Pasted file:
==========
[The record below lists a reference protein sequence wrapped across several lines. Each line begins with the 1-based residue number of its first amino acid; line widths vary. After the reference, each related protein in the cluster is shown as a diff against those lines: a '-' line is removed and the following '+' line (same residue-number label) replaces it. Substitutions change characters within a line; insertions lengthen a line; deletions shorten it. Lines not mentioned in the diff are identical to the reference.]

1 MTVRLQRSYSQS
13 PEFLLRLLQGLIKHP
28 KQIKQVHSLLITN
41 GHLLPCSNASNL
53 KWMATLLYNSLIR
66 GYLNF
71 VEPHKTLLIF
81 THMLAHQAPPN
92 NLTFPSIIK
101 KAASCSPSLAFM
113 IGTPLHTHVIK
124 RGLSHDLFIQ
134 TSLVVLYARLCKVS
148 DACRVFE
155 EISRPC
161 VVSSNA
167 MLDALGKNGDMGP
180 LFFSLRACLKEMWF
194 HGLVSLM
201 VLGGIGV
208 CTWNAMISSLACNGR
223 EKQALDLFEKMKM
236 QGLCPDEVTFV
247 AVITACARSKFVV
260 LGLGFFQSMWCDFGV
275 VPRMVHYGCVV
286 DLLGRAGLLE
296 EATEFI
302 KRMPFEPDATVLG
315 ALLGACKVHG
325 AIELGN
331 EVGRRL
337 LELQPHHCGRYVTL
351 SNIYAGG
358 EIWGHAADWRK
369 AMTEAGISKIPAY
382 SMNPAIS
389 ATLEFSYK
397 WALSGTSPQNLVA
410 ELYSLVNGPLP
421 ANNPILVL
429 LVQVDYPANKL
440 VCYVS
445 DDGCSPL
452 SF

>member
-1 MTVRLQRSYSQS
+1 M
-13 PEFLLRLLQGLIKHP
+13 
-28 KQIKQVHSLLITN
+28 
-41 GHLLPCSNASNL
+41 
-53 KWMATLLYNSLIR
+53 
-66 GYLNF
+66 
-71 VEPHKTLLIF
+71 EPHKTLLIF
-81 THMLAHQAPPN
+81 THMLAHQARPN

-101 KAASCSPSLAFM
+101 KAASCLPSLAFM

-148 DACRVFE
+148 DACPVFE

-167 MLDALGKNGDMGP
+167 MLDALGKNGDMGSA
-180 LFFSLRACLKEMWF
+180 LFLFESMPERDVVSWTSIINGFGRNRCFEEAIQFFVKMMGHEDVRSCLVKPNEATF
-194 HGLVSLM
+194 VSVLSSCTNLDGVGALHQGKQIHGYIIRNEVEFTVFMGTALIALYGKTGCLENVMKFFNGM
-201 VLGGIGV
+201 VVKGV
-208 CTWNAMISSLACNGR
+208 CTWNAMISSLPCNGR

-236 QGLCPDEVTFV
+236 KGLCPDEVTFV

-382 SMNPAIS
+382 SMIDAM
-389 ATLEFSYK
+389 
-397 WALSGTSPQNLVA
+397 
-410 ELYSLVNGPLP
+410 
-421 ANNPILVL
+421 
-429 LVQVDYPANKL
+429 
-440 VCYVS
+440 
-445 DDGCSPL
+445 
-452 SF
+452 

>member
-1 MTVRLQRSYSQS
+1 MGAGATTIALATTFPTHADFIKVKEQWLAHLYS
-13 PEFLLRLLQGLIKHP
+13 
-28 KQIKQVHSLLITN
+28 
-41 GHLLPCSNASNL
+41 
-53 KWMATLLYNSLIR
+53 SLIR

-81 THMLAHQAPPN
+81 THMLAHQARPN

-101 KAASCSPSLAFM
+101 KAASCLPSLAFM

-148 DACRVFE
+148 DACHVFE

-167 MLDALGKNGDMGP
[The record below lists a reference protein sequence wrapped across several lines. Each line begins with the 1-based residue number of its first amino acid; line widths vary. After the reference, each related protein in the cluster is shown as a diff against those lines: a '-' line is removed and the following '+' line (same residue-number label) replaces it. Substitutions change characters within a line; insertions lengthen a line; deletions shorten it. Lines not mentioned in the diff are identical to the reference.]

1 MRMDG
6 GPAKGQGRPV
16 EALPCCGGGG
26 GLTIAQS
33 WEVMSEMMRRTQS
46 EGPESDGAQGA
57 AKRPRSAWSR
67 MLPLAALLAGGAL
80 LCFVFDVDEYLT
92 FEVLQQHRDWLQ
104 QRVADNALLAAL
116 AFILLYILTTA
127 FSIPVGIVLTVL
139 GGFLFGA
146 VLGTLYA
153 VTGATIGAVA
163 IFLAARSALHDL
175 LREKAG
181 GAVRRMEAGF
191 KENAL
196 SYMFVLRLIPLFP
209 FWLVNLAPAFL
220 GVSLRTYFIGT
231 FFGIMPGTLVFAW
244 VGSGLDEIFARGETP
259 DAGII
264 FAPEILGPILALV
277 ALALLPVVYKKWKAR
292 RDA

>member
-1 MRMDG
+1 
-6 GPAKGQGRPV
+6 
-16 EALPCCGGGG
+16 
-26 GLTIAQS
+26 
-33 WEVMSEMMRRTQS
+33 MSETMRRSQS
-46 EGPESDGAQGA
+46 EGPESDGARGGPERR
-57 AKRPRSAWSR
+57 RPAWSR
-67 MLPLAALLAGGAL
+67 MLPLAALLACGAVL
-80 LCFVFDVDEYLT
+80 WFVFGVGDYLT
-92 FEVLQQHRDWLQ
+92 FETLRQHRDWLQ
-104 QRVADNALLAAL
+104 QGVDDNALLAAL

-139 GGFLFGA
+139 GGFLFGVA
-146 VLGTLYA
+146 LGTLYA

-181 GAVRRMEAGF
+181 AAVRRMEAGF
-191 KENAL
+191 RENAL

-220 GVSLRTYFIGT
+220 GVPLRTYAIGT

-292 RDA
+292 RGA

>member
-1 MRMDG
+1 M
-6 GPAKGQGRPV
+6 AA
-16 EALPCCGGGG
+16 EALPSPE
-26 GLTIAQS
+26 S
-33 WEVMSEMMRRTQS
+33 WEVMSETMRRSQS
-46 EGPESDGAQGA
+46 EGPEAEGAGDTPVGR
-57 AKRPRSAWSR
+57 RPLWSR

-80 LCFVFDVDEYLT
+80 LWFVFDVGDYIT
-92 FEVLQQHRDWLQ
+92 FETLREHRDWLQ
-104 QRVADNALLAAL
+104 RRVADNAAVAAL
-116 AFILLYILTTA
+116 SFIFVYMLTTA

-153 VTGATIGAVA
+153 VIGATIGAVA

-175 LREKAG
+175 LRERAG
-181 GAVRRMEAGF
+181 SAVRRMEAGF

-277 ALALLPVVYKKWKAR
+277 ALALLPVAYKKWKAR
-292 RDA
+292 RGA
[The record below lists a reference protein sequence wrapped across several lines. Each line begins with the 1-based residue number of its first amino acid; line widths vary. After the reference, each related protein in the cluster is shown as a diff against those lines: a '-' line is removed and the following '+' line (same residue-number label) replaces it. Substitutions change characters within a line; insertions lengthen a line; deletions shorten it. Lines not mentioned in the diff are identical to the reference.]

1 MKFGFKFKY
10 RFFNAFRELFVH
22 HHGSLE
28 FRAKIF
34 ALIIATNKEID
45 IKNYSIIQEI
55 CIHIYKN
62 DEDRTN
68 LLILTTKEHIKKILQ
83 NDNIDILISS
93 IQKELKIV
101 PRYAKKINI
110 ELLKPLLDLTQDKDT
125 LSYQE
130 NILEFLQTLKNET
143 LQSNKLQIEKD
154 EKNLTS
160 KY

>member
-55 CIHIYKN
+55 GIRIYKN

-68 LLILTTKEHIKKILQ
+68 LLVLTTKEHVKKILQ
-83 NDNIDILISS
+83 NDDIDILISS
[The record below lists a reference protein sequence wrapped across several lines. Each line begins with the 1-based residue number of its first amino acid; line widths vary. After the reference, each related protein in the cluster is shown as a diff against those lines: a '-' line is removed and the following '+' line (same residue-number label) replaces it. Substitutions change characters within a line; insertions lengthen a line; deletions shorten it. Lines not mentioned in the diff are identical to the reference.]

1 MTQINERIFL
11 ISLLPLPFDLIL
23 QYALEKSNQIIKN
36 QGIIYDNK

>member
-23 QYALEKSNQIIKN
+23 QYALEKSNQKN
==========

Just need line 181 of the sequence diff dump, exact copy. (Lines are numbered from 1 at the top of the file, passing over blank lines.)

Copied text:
>member